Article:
Sathanur Dam is about 30 km from Tiruvannamalai, and is another place rarely visited by Westerners. When Carol’s son, Brody, was visiting from the USA we took our motor scooters and went on an outing to the dam. We did not know what to expect. We had heard of a crocodile park there, and wanted to see for ourselves.
Here is a bit about the dam, from OmArunanachala web site.
The trip started with a nice drive through the Tamil Nadu countryside, rice fields, hills in the background, typical surroundings around here.
The drive goes through several villages, some very small.
Motoring on our scooters, here is Carol, with her hat held on by a scarf.
The drive passes flooded rice fields being readied for the next planting. Each field grows three rice crops a year. When they came here, the British called this the most fertile farm land they had ever seen.
Sometimes there are graveyards in the fields. There are both Christian and Moslem communities here, and both bury their dead, rather than cremation as is typical with Hindus.
Finally we get into the park. There is a small fee to enter.
Immediately we start to notice statues that look western. Notice the boots on this lady holding a torch.
Not all statues are western, though. Near the entrance is a children’s park, lined with more familiar Indian images. Here is someone (Krishna?) under a Naga (snake good) with five heads.
And an elephant slide.
Next we motor past the dam.
This is a massive dam, with water flowing down the spillway.
We arrive at what seems to be a central hub of the park. Here there are well laid out gardens and ponds, with statuary everywhere.
Soon we see signs for the Crocodile Farm.
We then come to the entrance. Here we have to park the scooters and walk through the gate.
We trek down a pretty path.
We stopped when we saw a man doing something by a bridge over a small creek.
It turns out that he was fishing, catching them with his hands. In about 30 seconds, he came up with two good-sized fish!
Attractive trees line the path. There was a group of baby monkeys playing in these trees. I could not get a good photo of them.
We enter though one more gate.
We had to pay yet one more fee to visit the crocs. Don’t be concerned though about the cost. It costs 50 paise each, about 2 cents, US.
The signs say that there are three different kind of crocodiles here. We could not tell the difference.
I had to break a rule for the next photos. They said, “No cameras.” I think they did not want the flashes to bother the crocs. I tried my best not to bother them, but I wanted these photos. So I took them surreptitiously.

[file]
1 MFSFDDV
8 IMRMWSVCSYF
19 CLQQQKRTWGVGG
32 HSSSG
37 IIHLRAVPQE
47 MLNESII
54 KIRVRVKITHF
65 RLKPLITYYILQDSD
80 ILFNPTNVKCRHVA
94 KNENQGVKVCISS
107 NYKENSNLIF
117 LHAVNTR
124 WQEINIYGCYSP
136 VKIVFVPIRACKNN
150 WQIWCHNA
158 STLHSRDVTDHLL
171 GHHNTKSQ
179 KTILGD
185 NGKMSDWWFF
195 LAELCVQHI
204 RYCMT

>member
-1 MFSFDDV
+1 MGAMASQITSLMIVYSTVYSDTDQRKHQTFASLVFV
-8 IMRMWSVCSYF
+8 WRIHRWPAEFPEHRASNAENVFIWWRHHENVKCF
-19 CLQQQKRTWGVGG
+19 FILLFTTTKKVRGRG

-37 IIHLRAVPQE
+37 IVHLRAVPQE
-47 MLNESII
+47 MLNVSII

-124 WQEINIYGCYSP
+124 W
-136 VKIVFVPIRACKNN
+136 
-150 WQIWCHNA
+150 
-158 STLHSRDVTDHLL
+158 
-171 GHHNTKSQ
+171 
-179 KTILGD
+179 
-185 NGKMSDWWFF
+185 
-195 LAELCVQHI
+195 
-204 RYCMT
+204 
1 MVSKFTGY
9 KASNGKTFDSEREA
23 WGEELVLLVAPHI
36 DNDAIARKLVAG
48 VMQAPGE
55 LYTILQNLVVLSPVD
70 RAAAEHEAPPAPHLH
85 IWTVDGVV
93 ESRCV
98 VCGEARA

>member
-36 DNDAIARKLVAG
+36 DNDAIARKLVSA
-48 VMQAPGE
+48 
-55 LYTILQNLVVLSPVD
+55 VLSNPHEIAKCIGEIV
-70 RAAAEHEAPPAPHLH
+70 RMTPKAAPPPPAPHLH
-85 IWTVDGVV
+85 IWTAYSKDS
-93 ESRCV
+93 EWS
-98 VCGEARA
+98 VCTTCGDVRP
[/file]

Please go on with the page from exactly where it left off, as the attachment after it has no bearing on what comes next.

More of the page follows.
Walking into the area, you see a number of pens, each with many crocodiles and each with a water tank for the crocs to swim and lounge in. There were many, many crocodiles, mostly just laying in the sun. Many had their jaws wide open. There was no available prey, so I think maybe this was for cooling.
The croc ponds have ramps for each entry into the water.
Life is not always easy for the crocs, though. We saw many with some kind of damage, I guess from interaction with other crocs. Notice the big gash on the back of this one in the photo below.
After the croc walk, we went back into the park. We wanted to see the lake.
First we walked back through the park, wondering at the fantasy images. I guess they are an Indian’s idea of English lore.
Here is a castle with a tower.
There is a swimming pool.
Our rickshaw driver, Rajan, told us of a time when, as a boy, he and ten friends rode their bikes all the way here. And spent two hours in the swimming pool. At that time, this was the nearest swimming pool to Tiruvannamalai.
We were surprised to see Adam and Eve in the Garden of Eden. They sure are pink!
As is usual here, there are many brightly painted colors.
Also brightly colored clothes on Indian visitors.
I am not sure of the story here, ‘The Lady and the Tiger?’
Brody stands on stairs. Usually there is water flowing down both sides. Not today.
We kept driving the scooters until we got to the dam face.
The dam lets water out into the original stream bed. If you look closely you can see two men fishing in the stream in the center of the picture.
The lake was big and pretty.
Other than the ocean, this is the biggest expanse of water I have seen since we left the US.
If this was in the US, there would be fishing boats and maybe water skiers. This lake is still and quiet, unbothered by all that.
Now back into the park.
Here is another fantasy English fortress.
This is a typical Indian family visiting the park.
I notice the different style of travel. This family of four is on one motor bike. The three of us each have our own cycle.
Here is an angel, comforting stone children.
This must be St. George and the Dragon.
We stopped in the park at a drink stand for refreshments. Western products abound here. I have heard about the reach of Frito-Lay. We have seen Lays chips everywhere we have traveled so far in India.
We drove from the stand, leaving the park.
On the way out, there is this serene pond, with paddle boats moving through the water.
After we left the park, we had heard that there was one ‘Hotel’ (Indian for ‘restaurant’) in the town. This is it.
It does not look as nice as this photo makes it out to be.
The food was good though. There was even a bar! When we entered, the restauranteur was convinced we had come for a beer, even though, in our best Tamil, we ordered thali meals.
And although we were a bit concerned, we did not get sick from the food at the ‘Hotel.’ It was about the most ‘authentic’ place at which we have eaten.
While we were eating, a traveling children’s clothing sales person came by. The owner’s daughter tried on a new outfit.
Driving back through the Indian countryside we passed by several herds of goats with their goatherds.
At about 10 km from Tiruvannamalai we can see Arunachala.
Five km from Tiruvannamalai, Arunachala looms on the horizon. This feels like home to us now.